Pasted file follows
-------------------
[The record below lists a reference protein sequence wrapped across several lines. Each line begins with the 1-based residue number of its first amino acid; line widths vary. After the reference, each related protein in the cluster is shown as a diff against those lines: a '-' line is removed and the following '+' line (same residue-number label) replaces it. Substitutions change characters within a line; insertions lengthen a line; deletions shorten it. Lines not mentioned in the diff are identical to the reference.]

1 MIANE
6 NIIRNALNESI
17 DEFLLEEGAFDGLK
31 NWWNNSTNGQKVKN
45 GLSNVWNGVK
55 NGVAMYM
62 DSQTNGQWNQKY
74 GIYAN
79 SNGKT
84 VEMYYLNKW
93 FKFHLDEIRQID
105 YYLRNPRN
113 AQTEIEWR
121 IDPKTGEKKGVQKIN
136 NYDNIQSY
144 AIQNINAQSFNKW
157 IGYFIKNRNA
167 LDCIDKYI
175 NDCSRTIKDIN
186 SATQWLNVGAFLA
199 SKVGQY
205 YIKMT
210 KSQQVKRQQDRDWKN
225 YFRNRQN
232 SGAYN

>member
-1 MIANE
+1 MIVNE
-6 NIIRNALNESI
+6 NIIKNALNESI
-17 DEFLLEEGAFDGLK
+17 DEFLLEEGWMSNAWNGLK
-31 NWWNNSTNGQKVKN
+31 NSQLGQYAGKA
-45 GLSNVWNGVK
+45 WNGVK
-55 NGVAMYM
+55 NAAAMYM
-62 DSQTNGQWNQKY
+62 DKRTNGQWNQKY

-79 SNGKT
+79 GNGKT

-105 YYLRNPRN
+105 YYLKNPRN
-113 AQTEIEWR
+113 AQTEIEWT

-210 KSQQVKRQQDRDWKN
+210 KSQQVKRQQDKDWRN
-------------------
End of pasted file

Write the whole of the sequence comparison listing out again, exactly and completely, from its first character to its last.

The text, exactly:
[The record below lists a reference protein sequence wrapped across several lines. Each line begins with the 1-based residue number of its first amino acid; line widths vary. After the reference, each related protein in the cluster is shown as a diff against those lines: a '-' line is removed and the following '+' line (same residue-number label) replaces it. Substitutions change characters within a line; insertions lengthen a line; deletions shorten it. Lines not mentioned in the diff are identical to the reference.]

1 MIANE
6 NIIRNALNESI
17 DEFLLEEGAFDGLK
31 NWWNNSTNGQKVKN
45 GLSNVWNGVK
55 NGVAMYM
62 DSQTNGQWNQKY
74 GIYAN
79 SNGKT
84 VEMYYLNKW
93 FKFHLDEIRQID
105 YYLRNPRN
113 AQTEIEWR
121 IDPKTGEKKGVQKIN
136 NYDNIQSY
144 AIQNINAQSFNKW
157 IGYFIKNRNA
167 LDCIDKYI
175 NDCSRTIKDIN
186 SATQWLNVGAFLA
199 SKVGQY
205 YIKMT
210 KSQQVKRQQDRDWKN
225 YFRNRQN
232 SGAYN

>member
-1 MIANE
+1 MIVNE
-6 NIIRNALNESI
+6 NIIKNALNESI
-17 DEFLLEEGAFDGLK
+17 DEFLLEEGWMSNAWNGLK
-31 NWWNNSTNGQKVKN
+31 NSQLGQYAGKA
-45 GLSNVWNGVK
+45 WNGVK
-55 NGVAMYM
+55 NAAAMYM
-62 DSQTNGQWNQKY
+62 DKRTNGQWNQKY

-79 SNGKT
+79 GNGKT

-105 YYLRNPRN
+105 YYLKNPRN
-113 AQTEIEWR
+113 AQTEIEWT

-210 KSQQVKRQQDRDWKN
+210 KSQQVKRQQDKDWRN